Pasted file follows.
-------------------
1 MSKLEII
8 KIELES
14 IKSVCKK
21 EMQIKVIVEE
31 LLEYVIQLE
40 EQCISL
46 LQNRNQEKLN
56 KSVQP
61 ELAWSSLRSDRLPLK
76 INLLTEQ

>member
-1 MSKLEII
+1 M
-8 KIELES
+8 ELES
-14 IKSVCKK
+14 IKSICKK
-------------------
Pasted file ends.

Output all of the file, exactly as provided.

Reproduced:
1 MSKLEII
8 KIELES
14 IKSVCKK
21 EMQIKVIVEE
31 LLEYVIQLE
40 EQCISL
46 LQNRNQEKLN
56 KSVQP
61 ELAWSSLRSDRLPLK
76 INLLTEQ

>member
-1 MSKLEII
+1 M
-8 KIELES
+8 ELES
-14 IKSVCKK
+14 IKSICKK